Tony Crosland died thirty years ago today (I wrote an brief Grauniad piece about it here).
In its early days New Labour and the wider left were keen to respond to the legacy of Thatcherism. (You even got left-wing academics - like Andrew Gamble, Hilary Wainwright and Raymond Plant - writing about Thatcher's great hero, Friedrich Hayek, in a positive way.)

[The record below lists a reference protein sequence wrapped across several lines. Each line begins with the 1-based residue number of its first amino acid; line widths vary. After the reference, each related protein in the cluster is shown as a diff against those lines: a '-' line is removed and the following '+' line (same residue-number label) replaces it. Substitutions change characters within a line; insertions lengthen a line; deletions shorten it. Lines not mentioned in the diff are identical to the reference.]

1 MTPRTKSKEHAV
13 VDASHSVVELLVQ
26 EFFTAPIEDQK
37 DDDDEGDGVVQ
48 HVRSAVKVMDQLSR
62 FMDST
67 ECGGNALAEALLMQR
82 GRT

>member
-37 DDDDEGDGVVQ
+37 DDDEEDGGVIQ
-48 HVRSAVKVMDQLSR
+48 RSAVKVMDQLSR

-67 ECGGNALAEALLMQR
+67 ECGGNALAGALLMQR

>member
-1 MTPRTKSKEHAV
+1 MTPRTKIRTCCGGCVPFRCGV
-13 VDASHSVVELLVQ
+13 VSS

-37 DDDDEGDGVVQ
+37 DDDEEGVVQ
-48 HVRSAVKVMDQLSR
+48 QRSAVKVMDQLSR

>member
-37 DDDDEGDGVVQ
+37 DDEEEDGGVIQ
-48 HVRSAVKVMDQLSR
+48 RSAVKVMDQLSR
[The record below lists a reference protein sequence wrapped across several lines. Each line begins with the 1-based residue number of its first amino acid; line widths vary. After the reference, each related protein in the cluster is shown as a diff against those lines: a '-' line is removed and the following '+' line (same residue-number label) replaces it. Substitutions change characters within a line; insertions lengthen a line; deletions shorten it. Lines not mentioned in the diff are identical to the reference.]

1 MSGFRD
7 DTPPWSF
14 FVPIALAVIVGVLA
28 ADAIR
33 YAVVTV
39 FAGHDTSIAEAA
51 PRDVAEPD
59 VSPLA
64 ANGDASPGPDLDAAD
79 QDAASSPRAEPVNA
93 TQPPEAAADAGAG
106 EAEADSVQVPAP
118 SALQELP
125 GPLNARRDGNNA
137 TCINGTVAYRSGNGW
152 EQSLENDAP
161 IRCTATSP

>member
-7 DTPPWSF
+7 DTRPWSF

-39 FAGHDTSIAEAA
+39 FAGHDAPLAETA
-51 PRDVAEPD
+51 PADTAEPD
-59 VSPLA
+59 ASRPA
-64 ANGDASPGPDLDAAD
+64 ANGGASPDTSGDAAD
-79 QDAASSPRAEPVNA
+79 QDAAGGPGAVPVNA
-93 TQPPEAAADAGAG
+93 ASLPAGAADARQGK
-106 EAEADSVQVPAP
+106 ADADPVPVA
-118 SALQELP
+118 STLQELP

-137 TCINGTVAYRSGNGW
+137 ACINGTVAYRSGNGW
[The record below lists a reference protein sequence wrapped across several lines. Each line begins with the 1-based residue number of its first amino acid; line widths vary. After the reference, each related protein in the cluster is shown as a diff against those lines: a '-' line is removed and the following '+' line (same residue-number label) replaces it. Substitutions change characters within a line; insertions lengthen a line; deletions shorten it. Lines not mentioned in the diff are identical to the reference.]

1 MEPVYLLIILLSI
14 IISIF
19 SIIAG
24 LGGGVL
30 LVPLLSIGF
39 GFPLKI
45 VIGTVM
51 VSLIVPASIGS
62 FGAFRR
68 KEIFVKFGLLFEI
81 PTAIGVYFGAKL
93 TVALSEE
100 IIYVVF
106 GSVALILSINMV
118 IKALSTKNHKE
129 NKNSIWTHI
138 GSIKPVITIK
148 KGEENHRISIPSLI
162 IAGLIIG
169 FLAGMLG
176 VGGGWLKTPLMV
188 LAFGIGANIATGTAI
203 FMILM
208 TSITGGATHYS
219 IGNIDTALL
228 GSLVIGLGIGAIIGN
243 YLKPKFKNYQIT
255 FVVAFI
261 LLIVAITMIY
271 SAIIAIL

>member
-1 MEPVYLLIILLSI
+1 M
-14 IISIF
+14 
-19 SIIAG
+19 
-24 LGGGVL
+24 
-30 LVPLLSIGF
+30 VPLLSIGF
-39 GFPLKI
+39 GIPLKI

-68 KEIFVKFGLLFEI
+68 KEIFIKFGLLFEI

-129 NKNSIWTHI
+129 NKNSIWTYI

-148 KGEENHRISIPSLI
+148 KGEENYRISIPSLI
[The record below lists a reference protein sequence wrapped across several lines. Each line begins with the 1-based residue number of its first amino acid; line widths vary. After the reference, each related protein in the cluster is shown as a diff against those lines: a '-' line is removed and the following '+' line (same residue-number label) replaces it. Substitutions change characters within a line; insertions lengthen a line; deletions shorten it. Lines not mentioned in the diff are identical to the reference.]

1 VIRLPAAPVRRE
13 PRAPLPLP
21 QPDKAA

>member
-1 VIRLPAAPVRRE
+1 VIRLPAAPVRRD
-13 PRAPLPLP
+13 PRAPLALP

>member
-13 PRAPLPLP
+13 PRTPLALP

After 10 years, as Labour takes stock, it is not so defensive. A change of Prime Minister provides a chance for Labour to return explicitly to its social democratic roots. This is why Crosland is still so important. His distinction between ends and means, his rich understanding of equality and his libertarian streak mean that his work should continue to provide important insights for Labour as it moves towards its second decade in power.